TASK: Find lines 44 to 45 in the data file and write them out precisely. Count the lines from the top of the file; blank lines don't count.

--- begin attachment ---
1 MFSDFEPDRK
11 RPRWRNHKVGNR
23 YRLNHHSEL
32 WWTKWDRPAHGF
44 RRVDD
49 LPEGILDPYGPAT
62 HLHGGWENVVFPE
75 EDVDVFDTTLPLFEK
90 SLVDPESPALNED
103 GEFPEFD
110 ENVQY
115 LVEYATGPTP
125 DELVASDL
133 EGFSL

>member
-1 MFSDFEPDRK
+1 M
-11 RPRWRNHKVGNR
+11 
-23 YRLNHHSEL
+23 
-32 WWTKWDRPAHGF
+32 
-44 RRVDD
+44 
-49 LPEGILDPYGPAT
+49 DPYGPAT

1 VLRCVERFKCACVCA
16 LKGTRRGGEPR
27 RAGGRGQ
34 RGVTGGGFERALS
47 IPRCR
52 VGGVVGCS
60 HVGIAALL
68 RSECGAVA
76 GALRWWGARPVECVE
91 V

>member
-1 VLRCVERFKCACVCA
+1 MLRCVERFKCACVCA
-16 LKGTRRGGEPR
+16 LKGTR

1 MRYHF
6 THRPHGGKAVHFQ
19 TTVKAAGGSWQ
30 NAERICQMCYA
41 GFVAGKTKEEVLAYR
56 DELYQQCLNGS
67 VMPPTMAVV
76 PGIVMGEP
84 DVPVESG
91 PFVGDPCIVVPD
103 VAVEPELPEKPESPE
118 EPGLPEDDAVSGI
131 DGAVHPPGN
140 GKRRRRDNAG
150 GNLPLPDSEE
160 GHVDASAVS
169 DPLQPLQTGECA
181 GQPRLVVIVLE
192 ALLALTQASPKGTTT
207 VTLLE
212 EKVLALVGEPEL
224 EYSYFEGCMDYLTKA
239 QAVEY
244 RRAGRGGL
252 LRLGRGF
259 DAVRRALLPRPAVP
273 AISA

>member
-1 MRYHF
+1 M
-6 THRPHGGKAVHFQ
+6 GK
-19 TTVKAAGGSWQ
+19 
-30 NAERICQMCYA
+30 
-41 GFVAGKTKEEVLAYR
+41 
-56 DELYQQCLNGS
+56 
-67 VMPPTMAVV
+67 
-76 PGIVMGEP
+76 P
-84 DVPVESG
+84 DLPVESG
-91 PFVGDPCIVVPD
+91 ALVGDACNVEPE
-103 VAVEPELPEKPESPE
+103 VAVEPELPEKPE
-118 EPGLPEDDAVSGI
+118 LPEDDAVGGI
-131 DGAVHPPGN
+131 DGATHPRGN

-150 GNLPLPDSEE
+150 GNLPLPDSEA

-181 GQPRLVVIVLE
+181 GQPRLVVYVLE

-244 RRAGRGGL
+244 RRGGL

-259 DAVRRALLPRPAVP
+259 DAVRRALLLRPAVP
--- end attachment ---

6 THRPHGGKAVHFQ
19 TTVKAAGGSWQ